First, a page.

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Paul Ince admits he got Reading’s tactics wrong in dramatic draw with Swansea

Reading v Birmingham City – Sky Bet Championship – Select Car Leasing Stadium
(Image credit: Nick Potts)

Reading interim manager Paul Ince admitted that he got his tactics wrong in the opening stages of the dramatic 4-4 Sky Bet Championship draw at home to Swansea.

Although Reading grabbed an early advantage through a Lucas Joao penalty, Swansea hit back to lead 3-1 at the interval.

Goals from Hannes Wolf and Joel Piroe – plus a further Piroe spot-kick – left Reading struggling.

Michael Obafemi made it 4-1 in the second period but the home side made a stirring fightback and grabbed a point with efforts from Tom Ince, Joao and defender Tom McIntyre.

Reading are now seven points clear of the relegation zone with three matches remaining.

“We got off to a great start and got the early penalty,” Ince said. “But, then, for some reason, I think I might have got it wrong from a technical point of view.

“We were trying to hold off, trying to nick balls, stuff like that. It was too much and I think the guys took the standing off a bit too literally.

“But I’ll hold my hands up for that, I got it totally wrong. And before we knew it, we had conceded two goals.

“But the spirit and togetherness of the lads was immense, even at 3-1 down at half-time.

“Even at 4-1 down, we got a goal back and there was a sense of belief among the lads and around the stadium.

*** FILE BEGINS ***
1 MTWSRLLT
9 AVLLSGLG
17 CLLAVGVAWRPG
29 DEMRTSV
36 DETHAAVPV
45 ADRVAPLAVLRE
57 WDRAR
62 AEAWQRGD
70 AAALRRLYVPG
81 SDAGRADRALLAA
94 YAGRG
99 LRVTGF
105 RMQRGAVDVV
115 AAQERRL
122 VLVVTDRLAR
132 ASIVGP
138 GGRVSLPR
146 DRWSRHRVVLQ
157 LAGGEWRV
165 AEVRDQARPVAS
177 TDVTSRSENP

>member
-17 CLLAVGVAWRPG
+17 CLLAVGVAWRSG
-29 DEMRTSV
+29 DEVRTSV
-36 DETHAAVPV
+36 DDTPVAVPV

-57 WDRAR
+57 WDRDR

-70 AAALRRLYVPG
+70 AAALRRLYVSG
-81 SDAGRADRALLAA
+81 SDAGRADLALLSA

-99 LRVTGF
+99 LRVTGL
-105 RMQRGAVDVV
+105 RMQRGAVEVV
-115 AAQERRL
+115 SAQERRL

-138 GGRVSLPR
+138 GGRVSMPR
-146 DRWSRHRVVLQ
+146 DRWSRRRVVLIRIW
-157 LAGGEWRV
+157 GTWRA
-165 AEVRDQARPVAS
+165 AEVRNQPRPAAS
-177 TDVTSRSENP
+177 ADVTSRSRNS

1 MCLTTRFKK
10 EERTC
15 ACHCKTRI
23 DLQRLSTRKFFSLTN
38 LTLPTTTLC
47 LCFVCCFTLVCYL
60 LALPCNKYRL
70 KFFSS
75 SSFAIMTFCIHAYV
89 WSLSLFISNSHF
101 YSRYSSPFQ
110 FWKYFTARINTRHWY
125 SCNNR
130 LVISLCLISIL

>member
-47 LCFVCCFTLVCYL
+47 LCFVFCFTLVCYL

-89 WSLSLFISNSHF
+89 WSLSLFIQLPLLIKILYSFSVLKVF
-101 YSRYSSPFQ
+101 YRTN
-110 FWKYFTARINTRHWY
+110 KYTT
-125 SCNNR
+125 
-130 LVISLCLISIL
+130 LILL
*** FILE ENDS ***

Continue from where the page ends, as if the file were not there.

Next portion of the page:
“When we got the third goal, it was game on. It was push, push, push.”

Ince admitted that he felt sympathy for Derby manager Wayne Rooney, whose side were relegated due to McIntyre’s late leveller.

“What Wayne has shown is that he is more than capable of being a very good manager,” Ince said.

“To get to this point of the season after a 21-point deduction, and only get relegated now, shows you how well he’s done.”

Despite the late collapse, mid-table Swansea stretched their unbeaten run to seven matches.

“I was really disappointed with it,” Swans head coach Russell Martin said. “I loved us for 60 to 65 minutes. Some of our stuff in the first half was incredible.

“We were up against a team fighting for their lives. The goals we scored were quality – even the penalty for our build-up to it.

“So for those 60 or so minutes, we were outstanding. I was proud of the players for what they produced.

“But for 25 or 30 minutes, we allowed the game to become like we did. Reading threw everything at it, took more risks and gambled a bit more.

“At 4-1 up, we needed more attention to detail, more intensity and more focus.

“But we allowed the game to become a stereotypical Championship game. And we’re not very good at that.”

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